Many threatened habitats and species need our attention. However, while our imagination may see infinite possibilities for their conservation, some thought would immediately suggest the need for biodiversity conservation planning. We cannot save all that need saving, for there are just too many on the endangered list and our resources are finite. Rather than dilute those resources over many different targets, a wiser approach would be to tag certain species and habitats as candidates for conservation and/or protection and concentrate our efforts on these select few. This would allow scarce human and financial resources to be spent for minimal biotic impoverishment and maximal biodiversity contribution to human well being.
How can the most useful components of biodiversity be saved for current or future use? And how can such ethical considerations as our responsibility to other species and to future generations be incorporated into COnservation priorities Essay? Answering such questions requires one to have informed conservation priorities. The points that should be taken into account are listed below.
The very essence of biodiversity conservation lies with preserving the greatest possible variety of the world’s life forms and the habitats they occupy. Thus, the more significant members of this variety should receive greater attention. For example, given the choice between saving a species with many relatives and one with only a few, I would choose to save the more distinctive one. Consider it on a genetic level.
The genus with fewer species has a comparatively smaller gene pool, and should a particular species become extinct, that would mean the loss of a significant portion of that gene pool, which may be irrecoverable. As opposed to a larger genus in which the genes are likely to be more evenly distributed throughout all species, and thus any loss may be a sustainable one.
Maintaining the highest number of species without considering their taxonomic position makes little sense, as a comparison of marine and terrestrial environments shows. Terrestrial environments contain at least 80 percent of the world’s total species, mainly because vascular plants and insects are so numerous on land–accounting for nearly 72 percent of all described species in the world–and so poorly represented in marine environments. However, the sea contains greater proportions of higher taxonomic units. Marine ecosystems contain representatives of some 43 phyla while terrestrial environments are home to only 28 phyla.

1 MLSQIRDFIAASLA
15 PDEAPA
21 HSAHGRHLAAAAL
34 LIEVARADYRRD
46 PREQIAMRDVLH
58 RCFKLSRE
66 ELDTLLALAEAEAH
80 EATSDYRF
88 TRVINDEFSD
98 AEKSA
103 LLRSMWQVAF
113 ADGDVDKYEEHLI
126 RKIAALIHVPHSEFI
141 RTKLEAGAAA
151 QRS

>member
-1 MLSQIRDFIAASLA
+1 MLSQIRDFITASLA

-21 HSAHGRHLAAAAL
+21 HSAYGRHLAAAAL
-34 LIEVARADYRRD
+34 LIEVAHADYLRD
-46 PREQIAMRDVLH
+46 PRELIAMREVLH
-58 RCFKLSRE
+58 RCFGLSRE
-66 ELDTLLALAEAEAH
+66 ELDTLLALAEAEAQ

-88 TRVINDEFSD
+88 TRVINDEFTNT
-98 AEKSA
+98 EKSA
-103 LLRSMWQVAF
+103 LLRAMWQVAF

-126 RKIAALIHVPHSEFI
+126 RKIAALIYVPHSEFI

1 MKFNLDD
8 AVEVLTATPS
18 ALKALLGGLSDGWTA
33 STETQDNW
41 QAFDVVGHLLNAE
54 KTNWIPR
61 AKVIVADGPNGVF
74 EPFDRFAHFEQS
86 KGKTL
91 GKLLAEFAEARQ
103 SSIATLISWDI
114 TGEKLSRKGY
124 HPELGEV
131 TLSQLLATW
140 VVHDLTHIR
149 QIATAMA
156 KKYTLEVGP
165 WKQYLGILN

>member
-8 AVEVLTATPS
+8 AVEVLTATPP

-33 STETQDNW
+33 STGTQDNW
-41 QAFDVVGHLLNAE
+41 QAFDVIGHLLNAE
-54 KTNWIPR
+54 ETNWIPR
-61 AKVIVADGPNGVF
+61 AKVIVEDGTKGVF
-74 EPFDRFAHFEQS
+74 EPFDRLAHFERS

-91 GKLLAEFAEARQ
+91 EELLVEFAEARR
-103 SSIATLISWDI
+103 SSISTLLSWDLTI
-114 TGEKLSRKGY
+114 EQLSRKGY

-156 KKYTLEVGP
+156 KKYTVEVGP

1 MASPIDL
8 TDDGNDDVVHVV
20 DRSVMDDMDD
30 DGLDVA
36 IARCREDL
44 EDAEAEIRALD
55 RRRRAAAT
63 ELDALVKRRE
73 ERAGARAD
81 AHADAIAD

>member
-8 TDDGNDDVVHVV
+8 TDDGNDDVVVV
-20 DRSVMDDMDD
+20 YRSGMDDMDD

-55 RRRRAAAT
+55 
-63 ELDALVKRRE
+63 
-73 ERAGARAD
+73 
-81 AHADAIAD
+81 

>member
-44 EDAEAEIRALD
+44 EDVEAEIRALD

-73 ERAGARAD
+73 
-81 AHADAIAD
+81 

The sea contains fully 90 percent of all classes and phyla of animals. Clearly, efforts to conserve the widest array of biodiversity must give attention to all levels of the taxonomic hierarchy.
Usefulness is a very important criterion when assessing bioconservation plans. No one opposed the widescale state-sponsored eradication of the smallpox virus and most people would agree that it is more important to conserve a subspecies of wild rice than a subspecies of “weed”. The same problem presents itself in habitat conservation. Often, the threatened habitat upstream from a settlement, which needs to be dammed to be saved, may be sacrificed over human needs.
If that same one happened to be downstream, it’ likely that it would have been.
However, assessing usefulness begs two questions. One, useful for whom? Conservation of endangered species has obvious benefits for communities, nations, even the world at large, but the benefit is not identical for each group. From a global perspective, the conservation of a particular region’s biodiversity might help to regulate climate, influence the atmosphere’s chemical composition, and provide all of humanity with industrial products, medicines, and a source of genes for crop breeding. Locally, conservation may also provide people with fuel, clean water, game, timber, aesthetic satisfaction and important cultural symbols or resources.
Because the conservation benefits received by the local and global communities are not congruent, international and local priorities will also differ.
To humanity at large, conserving tropical forests matters more than conserving arid deserts since the forests contain a tremendous variety of life and heavily influence global climate. Locally, however, the biodiversity of each region is equally valuable since it provides essential ecosystem services that local people rely upon. Neither perspective is necessarily the “correct” view of biodiversity; either–global or local, current or future–reflects an implicit value judgment. In such a situation, I would weigh the options equally before making an informed .